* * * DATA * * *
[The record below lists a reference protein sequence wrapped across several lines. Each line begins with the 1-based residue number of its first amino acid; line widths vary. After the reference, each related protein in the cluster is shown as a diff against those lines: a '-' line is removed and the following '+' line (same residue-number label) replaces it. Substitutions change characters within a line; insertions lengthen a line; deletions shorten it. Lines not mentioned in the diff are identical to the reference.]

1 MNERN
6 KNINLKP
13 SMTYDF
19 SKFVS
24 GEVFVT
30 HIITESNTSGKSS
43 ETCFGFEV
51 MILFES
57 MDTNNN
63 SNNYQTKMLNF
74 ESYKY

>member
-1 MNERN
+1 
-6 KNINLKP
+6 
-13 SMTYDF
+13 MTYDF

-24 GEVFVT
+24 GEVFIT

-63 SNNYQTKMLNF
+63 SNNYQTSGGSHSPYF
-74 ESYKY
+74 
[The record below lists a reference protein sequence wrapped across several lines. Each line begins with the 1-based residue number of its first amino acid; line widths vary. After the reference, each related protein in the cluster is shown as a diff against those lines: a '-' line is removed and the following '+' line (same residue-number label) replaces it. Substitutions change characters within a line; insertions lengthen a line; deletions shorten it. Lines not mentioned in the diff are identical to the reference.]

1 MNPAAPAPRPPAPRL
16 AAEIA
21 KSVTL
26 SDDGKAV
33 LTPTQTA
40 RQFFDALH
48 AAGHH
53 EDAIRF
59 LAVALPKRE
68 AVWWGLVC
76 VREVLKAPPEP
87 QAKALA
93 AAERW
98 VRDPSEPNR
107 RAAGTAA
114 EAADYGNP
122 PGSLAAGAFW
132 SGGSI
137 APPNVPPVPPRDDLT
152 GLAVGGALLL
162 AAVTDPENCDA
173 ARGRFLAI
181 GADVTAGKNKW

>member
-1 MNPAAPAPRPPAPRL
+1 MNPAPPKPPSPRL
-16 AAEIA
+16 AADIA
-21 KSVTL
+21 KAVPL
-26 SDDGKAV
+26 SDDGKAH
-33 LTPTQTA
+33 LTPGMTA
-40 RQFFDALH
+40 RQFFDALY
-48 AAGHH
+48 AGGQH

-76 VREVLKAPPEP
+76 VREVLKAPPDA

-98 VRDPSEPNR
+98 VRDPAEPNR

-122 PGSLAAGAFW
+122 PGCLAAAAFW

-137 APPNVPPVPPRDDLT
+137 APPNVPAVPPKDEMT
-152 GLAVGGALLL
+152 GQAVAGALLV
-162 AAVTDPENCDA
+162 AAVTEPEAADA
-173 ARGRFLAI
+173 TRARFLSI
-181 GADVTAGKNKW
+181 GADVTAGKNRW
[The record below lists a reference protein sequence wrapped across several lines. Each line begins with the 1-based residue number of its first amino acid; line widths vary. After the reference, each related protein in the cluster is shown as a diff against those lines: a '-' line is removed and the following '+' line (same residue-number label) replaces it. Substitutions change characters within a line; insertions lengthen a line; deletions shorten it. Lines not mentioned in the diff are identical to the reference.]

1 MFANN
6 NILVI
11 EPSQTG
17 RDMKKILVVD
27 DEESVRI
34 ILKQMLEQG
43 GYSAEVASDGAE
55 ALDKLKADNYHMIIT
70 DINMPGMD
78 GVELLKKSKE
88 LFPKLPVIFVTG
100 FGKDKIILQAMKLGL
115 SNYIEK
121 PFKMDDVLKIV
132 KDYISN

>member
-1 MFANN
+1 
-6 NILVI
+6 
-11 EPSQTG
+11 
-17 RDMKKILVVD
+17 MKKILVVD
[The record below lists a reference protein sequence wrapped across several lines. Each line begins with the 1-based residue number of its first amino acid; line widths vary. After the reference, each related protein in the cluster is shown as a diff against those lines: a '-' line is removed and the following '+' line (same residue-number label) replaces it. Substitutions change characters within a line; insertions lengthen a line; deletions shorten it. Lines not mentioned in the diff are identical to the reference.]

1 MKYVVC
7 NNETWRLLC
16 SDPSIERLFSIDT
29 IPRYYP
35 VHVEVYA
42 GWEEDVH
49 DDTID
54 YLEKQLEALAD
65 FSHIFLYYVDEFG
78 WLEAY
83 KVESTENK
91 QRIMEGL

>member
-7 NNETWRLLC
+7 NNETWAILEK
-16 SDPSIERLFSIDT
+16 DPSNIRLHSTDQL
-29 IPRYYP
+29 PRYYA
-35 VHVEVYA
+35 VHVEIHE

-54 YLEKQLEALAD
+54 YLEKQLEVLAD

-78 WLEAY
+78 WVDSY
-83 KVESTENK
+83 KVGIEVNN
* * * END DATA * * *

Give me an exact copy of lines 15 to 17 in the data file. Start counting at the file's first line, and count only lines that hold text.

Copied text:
+1 
-6 KNINLKP
+6 